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Compendium August 2007 (Vol 29, No 8)

Abstract Thoughts—Effect of Two Cyclosporine Dose Rates on Severity of Perianal Fistulae and Related Clinical Signs in Dogs

by Robin Henry, Senior Editor , Joseph Harari, MS, DVM, DACVS

    House, AK, Guitian J, Gregory SP, Hardie RJ: Evaluation of the effect of two dose rates of cyclosporine on the severity of perianal fistulae lesions and associated clinical signs in dogs. Vet Surg 35:543-549, 2006.

    The high cost of cyclosporine, which is used to treat perianal fistulae (PAF), has spurred attempts to determine the smallest effective dose, such as in this blinded, randomized prospective trial. Two groups of dogs with PAF (10 in each; mostly German shepherds) were randomly assigned to receive oral cyclosporine at 2 or 5 mg/kg q24h for 8 weeks. Every 2 weeks, the dogs were evaluated based on clinical signs (owners' reports of licking and chewing perianal lesions; discharge and bleeding from perianal regions; straining to defecate), assessment of lesion photographs, and grading of lesion severity. Side effects and trough blood cyclosporine levels were analyzed.

    Licking and chewing perianal lesions and straining to defecate were the most persistent signs. Each group showed significantly reduced lesion surface area and lesion severity; the 5 mg/kg dose produced faster resolution. A low percentage of dogs (10% and 60% for low and high doses, respectively) had complete resolution of PAF.

    Key Finding:

    • The recommended dose is 5 mg/kg q24h for 8 weeks, but neither dose was as effective as higher doses used in other studies. Trough blood cyclosporine levels of approximately 122 ng/ml are thought to improve clinical signs and lesion extent and severity, sometimes with complete resolution of PAF.

    Tube Cystostomy Complications in Dogs and Cats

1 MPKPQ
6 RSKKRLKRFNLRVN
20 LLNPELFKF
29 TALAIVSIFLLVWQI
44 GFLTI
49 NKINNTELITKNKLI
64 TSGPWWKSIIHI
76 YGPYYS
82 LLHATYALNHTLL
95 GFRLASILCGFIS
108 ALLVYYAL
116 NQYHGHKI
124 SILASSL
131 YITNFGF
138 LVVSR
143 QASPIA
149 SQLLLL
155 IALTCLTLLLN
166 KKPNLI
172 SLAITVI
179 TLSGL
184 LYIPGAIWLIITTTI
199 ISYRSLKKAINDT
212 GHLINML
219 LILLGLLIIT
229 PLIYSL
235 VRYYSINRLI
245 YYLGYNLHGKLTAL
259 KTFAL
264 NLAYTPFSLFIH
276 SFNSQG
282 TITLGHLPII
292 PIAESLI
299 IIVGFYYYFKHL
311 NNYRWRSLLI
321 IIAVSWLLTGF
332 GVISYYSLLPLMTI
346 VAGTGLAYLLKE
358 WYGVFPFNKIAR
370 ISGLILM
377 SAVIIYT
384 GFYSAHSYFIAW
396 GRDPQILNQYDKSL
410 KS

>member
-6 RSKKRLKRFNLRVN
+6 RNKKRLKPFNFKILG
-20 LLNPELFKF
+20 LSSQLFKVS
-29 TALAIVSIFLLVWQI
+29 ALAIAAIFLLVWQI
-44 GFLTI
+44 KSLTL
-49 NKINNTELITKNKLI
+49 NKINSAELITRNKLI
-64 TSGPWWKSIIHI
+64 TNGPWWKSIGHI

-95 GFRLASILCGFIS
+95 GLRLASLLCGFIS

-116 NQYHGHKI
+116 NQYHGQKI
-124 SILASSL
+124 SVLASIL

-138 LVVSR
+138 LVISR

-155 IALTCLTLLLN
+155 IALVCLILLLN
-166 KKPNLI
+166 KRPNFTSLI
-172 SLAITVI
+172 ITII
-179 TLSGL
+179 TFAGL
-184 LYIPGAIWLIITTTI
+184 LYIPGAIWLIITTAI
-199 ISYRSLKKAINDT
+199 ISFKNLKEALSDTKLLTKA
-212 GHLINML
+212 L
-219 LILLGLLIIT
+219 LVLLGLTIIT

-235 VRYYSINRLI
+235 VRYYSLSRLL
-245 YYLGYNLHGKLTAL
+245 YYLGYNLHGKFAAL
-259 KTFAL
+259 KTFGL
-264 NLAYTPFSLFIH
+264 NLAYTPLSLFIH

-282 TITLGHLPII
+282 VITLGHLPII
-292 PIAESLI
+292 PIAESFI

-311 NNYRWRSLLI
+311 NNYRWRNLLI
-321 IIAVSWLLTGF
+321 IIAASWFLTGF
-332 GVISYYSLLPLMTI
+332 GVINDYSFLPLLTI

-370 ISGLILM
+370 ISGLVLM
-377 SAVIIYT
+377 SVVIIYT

Beck AL, Grierson JM, Ogden DM, et al: Outcome of and complications associated with tube cystostomy in dogs and cats: 76 cases (1995-2006). JAVMA 230:1184-1189, 2007.

    Abstract: In this retrospective study from two university hospitals in England, the indications for, complications of, and outcomes associated with tube cystostomy in 37 dogs and 39 cats were described. In dogs, the most common indications for tube placement were obstructive neoplasia (10 cases), neurologic dysfunction (9), and urinary tract rupture (8). In cats, the most common indications were urinary tract rupture (14), obstructive urolithiasis or lower urinary tract disease (12), and neurologic dysfunction (12). Mushroom-tipped (37) and Foley (35) catheters were used most frequently. The median time for tube duration was 11 days (range: 1 to 1,484 days). Forty-nine percent of animals had tube-related complications, which were significantly more likely to develop with long-term (>14 days) use. The most common (12 patients) major complication was inadvertent tube displacement. The most common (7 cases in both dogs and cats) minor complications were inflammation around the tube exit site and peritubal urine leakage. In 42 animals, the underlying condition resolved, and the tube was removed; 22 animals died or were euthanized with the tube in place. The authors concluded that cystostomy tubes are useful in treating animals with outflow problems and that commonly encountered complications could easily be resolved.

    Commentary: Urinary outflow problems related to neoplasia, calculi, or neurologic or traumatic lesions are frequently encountered in small animal patients and are associated with significant morbidity and mortality rates. This academic review of animals treated with indwelling tube cystostomy offers relevant data for clinicians needing a lifesaving measure for short- or long-term use. It is worthwhile to note that the longest duration of tube placement was in patients with neoplastic obstruction or neurologic dysfunction and that urinary tract bacterial (Escherichia coli) infection was common. Interestingly, the authors also described a resolved underlying condition or easy tube replacement in cases in which the cystostomy tube was inadvertently removed. Readers should be aware that long-term follow-up information, in this study, was obtained by a client questionnaire; therefore, these data may be somewhat subjective.

    NEXT: Clinical Snapshot (August 2007)

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